James Kenneth Stephen (25 February 1859 – 3 February 1892 / England)
The Last Ride Together (after Browning)
(From Her Point of View)
When I had firmly answered 'No',
And he allowed that that was so,
I really thought I should be free
For good and all from Mr B.,
And that he would soberly acquiesce:
I said that it would be discreet
That for a while we should not meet;
I promised I would always feel
A kindly interest in his weal;
I thanked him for his amorous zeal;
In short, I said all I could but 'yes'.
I said what I'm accustomed to,
I acted as I always do;
I promised he should find in me
A friend, - a sister, if that might be:
But he was still dissatisfied:
He certainly was most polite;
He said exactly what was right,
He acted very properly,
Except indeed for this, that he
Insisted on inviting me
To come with him for 'one more last ride'.
A little while in doubt I stood:
A ride, no doubt, would do me good:
I had a habit and a hat
Extremely well worth looking at:
The weather was distinctly fine:
My horse too wanted exercise,
And time, when one is riding, flies:
Besides it really seemed, you see,
The only way of ridding me
Of pertinacious Mr B.:
So my head I graciously incline.
I won't say much of what happened next:
I own I was extremely vexed:
Indeed I should have been aghast
If anyone had seen what passed:
But nobody need ever know
That, as I leaned forward to stir the fire,
He advanced before I could well retire,
And I suddenly felt, to my great alarm,
The grasp of a warm unlicensed arm,
An embrace in which I found no charm;
I was awfully glad when he let me go.
Then we began to ride: my steed
Washer fresh, too fresh indeed,
And at first I thought of little, save
The way to escape an early grave,
As the dust rose up on either side.
My stern companion jogged along
On a brown old cob both broad and strong:
He looked as he does when he's writing verse,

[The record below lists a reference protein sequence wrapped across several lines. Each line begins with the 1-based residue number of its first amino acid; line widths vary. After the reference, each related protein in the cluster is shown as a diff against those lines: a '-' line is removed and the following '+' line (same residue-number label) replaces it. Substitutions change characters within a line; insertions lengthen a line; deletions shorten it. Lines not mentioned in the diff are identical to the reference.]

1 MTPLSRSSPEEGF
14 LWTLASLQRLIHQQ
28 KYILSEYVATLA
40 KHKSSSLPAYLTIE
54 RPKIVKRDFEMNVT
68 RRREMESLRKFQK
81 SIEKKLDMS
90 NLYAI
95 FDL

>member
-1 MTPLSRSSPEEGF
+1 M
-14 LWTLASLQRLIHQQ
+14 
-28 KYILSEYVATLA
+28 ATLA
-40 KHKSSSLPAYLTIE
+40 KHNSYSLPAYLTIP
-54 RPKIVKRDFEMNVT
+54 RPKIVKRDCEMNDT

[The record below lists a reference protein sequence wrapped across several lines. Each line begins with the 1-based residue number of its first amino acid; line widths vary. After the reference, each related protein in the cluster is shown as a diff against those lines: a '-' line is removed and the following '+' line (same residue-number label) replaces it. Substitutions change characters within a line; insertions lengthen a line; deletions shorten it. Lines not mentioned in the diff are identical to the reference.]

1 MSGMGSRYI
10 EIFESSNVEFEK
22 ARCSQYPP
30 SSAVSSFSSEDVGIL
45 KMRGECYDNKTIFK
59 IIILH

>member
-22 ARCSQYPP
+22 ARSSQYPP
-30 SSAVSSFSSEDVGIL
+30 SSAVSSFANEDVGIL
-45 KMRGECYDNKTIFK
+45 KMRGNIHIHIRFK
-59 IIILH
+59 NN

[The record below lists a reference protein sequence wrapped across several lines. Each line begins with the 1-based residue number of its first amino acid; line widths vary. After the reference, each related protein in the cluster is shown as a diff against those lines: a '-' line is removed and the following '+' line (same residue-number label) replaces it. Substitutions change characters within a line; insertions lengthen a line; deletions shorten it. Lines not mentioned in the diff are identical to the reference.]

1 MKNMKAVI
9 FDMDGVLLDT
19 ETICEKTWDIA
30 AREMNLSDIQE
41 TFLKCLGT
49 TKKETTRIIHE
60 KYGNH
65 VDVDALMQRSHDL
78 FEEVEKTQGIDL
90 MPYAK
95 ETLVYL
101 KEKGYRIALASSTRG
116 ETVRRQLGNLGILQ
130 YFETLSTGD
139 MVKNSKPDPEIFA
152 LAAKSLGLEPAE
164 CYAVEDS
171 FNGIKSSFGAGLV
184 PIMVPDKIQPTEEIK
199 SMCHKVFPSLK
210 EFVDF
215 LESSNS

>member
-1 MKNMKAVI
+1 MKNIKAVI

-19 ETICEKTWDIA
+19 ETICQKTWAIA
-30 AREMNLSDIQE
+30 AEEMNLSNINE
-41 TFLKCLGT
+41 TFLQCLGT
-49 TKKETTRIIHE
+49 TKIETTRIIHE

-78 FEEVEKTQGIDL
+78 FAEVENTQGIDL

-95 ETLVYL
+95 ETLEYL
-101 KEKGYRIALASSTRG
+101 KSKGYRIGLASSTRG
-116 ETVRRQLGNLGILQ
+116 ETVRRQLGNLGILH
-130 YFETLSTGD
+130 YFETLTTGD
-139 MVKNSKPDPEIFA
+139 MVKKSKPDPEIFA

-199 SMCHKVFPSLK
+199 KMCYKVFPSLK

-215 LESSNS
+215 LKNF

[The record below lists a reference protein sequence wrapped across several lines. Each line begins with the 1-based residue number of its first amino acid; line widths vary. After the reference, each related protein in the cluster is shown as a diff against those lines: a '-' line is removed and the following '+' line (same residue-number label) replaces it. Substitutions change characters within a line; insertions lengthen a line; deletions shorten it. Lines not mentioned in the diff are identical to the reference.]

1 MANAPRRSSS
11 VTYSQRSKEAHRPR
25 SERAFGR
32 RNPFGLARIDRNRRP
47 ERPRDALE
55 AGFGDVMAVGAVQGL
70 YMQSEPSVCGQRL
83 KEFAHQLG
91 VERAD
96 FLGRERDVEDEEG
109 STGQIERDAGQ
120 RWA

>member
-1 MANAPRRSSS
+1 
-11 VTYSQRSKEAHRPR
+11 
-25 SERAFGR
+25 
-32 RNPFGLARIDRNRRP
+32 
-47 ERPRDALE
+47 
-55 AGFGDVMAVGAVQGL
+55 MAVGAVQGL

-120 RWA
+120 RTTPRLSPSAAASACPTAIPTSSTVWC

Or endeavouring not to swear and curse,
Or wondering where he has left his purse,
Indeed it was a sombre ride.
I spoke of the weather to Mr B.,
But he neither listened nor spoke to me;
I praised his horse, and I smiled the smile
Which was wont to move him once on a while;
I said I was wearing his favourite flowers:
But I wasted my words on the desert air,
For he rode with a fixed and gloomy stare:
I wonder what he was thinking about:
As I don't read verse, I shan't find out:
It was something subtle and deep, no doubt,
A theme to detain a man for hours.
Ah! there was the corner where Mr S.
So nearly induced me to whisper 'yes':
And here it was that the next but one
Proposed on horseback, or would have done,
Had his horse not most opportunely shied;
Which perhaps was due to an unseen flick
He received from my whip: 'twas a scurvy trick,
But I never could do with that young man:
I hope his present young woman can.
Well, I must say, never, since time began,
Did I go for a duller or longer ride.
He never smiles and he never speaks:
He might go on like this for weeks:
He rolls a slightly frenzied eye
Towards the blue and burning sky,
And the cob bounds on with tireless stride,
If we aren't at home for lunch at two
I don't know what Papa will do;
But I know full well he will say to me
'I never approved of Mr B.;
It's the very devil that you and he
Ride, ride together, for ever ride.'
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